A Writing Process.
by Sarah Jane Avory
After reading several conflicting tales, I’ve always been curious about how other authors actually sit down and write behind closed doors – no lies, no tales, just the truth. As for myself, I’ve tried various methods and can disclose what I have discovered...
I used to believe that one had to write a complete first draft, then bin it to write the next draft, and the next, until the book was finished. I’d read about writing an overview for the whole book first, detailing every scene. But as with anything to do with writing, there doesn’t appear to be a golden rule for this, and every author is different. Some authors plot in great detail, while others are happy to make things up as they go along. I guess I am somewhere in the middle.
For my first book I started by piecing together a whole heap of ideas, trying to assemble them into some sort of story. I sat down and wrote an overview, nothing too detailed, just brief mentions of characters movements and major events. This took a while, the story changing, evolving the whole time as ideas changed and new inspirations took hold. I still have folders here full of scribbled notes and ideas, most rejected, but kept just in case...
With what I thought was a solid overview, I began writing the book. I wrote a few chapters, then went back to read through it all, deciding it wasn’t quite right. So I edited the text until I was happy with it. More chapters followed, and still I went back and edited my earlier work, found myself going over and over the same old text, tweaking the odd word, rephrasing sentences.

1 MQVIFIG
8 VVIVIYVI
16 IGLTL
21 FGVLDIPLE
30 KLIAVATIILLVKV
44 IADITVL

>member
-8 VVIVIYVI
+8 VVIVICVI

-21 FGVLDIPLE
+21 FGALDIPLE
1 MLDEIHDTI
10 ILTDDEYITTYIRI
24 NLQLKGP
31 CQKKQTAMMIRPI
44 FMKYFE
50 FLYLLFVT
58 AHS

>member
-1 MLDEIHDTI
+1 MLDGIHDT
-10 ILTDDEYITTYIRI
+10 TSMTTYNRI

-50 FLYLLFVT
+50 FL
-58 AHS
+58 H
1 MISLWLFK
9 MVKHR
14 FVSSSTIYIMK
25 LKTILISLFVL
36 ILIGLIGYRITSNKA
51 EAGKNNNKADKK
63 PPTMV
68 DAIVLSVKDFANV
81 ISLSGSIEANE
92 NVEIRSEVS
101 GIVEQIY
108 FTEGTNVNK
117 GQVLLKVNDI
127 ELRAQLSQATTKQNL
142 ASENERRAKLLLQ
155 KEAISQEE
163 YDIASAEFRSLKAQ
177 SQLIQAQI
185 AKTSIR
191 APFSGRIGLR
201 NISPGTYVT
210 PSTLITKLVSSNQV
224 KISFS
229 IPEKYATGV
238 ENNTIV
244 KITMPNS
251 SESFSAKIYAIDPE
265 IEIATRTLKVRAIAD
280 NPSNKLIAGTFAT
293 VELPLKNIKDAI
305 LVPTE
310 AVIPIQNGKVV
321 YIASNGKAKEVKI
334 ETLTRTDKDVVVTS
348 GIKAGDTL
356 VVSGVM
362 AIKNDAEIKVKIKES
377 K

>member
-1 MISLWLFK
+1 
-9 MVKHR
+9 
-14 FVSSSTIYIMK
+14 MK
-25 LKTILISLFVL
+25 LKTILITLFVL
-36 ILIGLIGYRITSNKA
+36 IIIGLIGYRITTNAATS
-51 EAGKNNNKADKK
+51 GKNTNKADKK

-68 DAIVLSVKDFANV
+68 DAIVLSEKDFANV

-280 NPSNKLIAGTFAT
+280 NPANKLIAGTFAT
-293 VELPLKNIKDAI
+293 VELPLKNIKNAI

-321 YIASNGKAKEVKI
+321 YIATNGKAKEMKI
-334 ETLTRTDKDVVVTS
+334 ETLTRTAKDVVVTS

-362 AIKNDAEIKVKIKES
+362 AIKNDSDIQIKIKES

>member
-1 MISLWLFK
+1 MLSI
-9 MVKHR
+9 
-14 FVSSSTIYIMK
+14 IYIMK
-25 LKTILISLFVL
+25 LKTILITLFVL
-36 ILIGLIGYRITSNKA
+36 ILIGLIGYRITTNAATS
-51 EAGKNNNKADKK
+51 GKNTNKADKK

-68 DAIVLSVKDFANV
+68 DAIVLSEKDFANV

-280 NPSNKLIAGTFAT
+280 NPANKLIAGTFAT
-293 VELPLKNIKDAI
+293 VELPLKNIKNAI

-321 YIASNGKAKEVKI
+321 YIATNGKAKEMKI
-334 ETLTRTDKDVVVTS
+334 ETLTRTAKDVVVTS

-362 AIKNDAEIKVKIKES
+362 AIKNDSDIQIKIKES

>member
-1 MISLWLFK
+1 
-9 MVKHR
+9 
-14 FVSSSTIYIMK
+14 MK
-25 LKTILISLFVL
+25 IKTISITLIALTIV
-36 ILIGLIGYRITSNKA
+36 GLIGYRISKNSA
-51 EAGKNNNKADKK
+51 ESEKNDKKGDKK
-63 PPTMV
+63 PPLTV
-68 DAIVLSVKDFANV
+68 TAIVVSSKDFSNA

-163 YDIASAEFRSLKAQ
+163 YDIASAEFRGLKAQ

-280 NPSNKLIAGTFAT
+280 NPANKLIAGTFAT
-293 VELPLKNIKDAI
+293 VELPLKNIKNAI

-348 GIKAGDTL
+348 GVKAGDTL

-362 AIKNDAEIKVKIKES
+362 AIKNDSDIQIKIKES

Being a full-time games programmer, I was also trying to juggle writing code at home with trying to write a novel, and making no good progress on either. That lasted until late 2011. By that time I had a book almost finished, the last few chapters detailed and ready to be written.
Only I wasn’t happy with the whole story. I didn’t like the beginning, and the flow felt wrong, the book describing and explaining events to the point there was no mystery. And the ending was so dull compared to a major event that took place in the middle of the book. I shelved the whole project not sure how to proceed.
Well as it turns out, I knew exactly what to do, and it took me until January 2012 to push myself into doing what needed to be done.
I scrapped the whole thing.
Well, that’s not exactly true. What I did do was pull the book apart and write a new overview, salvaging and incorporating as many ideas as possible. I still ended up re-plotting half the book. I managed to reuse some of the old book as there were plenty of scenes I was happy with. That took some doing; the new overview was in a completely different order, so sections I could reuse needed to be heavily modified to make them fit. Looking back now it might have been quicker just to have completely rewritten them. Oh well, live and learn I say.
I used my existing strategy to rewrite the book: take a chapter description from the overview, expand it into something more detailed, then write the chapter in stages, going back to edit before pushing forward.
One has to be careful with this approach. It’s very easy to get stuck in a cycle where you’re editing the same chapter over and over (because it is easier) and not making any progress.